Cycling has changed since Lance Armstrong's retirement in 2005. Having returned to the sport late last year, the American admits that he's finding the pace tough, but there's a feeling he's enjoying the challenge. As he makes the first European racing appearances of his comeback, Armstrong tells Cyclingnews' Gregor Brown about life in the faster lane, Twitter, testing, this year's Giro and the prospect of an eighth Tour de France crown.
Cyclingnews: What are the big differences in the peloton since you retired in 2005?
Lance Armstrong: I am honestly still trying to figure that out. It is tricky for me to figure out so far because Australia has been an anomaly and California is kind of an anomaly.
I can tell you that from Australia and the Tour of California the racing has been fast. I think that's good for racing, good for the sport... You roll around in Australia and all of a sudden you are on the limit, and you say to some guy, 'I thought this was a fun race.' I thought it was one of these races where guys have a beer the night before and then show up and race the next day. The next thing you know, this year we are all in the gutter and suffering on the limit.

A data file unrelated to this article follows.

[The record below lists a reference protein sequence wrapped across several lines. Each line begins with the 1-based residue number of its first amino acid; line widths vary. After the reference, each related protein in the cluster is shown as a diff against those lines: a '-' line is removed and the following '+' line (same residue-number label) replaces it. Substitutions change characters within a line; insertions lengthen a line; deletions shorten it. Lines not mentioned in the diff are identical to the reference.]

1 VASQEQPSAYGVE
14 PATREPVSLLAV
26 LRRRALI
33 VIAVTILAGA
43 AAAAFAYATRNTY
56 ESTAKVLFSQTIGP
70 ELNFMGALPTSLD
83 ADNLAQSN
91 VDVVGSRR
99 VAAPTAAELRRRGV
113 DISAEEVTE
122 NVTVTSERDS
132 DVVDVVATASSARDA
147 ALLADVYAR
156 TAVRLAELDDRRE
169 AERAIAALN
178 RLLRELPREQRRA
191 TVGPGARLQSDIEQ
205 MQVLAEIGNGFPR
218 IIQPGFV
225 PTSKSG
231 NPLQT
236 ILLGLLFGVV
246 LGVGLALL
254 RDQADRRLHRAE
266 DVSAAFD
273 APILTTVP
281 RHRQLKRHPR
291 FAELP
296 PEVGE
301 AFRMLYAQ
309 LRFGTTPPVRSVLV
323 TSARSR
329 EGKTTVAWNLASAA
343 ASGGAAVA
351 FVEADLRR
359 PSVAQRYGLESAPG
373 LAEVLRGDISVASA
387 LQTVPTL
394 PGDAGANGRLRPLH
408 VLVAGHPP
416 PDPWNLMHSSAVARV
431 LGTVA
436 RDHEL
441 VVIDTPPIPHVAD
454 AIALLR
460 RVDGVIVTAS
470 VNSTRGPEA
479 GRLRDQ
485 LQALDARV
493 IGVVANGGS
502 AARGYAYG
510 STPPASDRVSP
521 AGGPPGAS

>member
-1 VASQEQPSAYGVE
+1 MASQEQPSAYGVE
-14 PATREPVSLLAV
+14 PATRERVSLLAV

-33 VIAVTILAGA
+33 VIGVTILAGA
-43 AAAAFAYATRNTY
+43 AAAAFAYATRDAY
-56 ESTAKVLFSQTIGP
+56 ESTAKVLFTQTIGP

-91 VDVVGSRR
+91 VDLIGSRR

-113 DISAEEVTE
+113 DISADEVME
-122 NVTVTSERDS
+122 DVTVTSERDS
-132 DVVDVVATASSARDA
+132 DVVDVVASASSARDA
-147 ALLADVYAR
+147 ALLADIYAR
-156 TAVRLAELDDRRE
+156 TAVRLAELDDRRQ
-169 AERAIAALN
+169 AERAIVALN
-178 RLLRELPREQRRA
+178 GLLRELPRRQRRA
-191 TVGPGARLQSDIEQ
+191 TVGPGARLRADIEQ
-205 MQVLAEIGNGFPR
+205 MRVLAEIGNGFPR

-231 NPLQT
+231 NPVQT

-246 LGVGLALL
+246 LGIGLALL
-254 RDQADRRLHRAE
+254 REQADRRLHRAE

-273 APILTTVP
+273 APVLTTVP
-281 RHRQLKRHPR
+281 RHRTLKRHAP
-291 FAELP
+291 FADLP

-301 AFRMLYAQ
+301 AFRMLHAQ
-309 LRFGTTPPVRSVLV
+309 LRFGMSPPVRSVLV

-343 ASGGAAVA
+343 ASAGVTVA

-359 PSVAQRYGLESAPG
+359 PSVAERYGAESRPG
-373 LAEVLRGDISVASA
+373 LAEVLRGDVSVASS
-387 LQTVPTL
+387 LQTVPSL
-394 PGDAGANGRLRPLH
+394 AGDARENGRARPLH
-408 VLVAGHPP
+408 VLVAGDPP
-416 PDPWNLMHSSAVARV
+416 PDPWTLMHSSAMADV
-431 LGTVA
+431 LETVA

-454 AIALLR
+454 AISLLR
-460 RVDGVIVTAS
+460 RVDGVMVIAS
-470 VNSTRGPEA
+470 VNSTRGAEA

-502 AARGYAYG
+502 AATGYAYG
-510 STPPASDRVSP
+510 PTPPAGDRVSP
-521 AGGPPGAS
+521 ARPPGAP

I think those guys realise that the races are televised around the world. Every media outlet from the neighbourhood paper all the way up to the international papers were there. There is a lot of added attention and pressure from their sponsors and teams. So the guys came fit and ready to race. That happens, and shit, the thing rolls down the road a lot quicker.
Read the full interview with Lance Armstrong.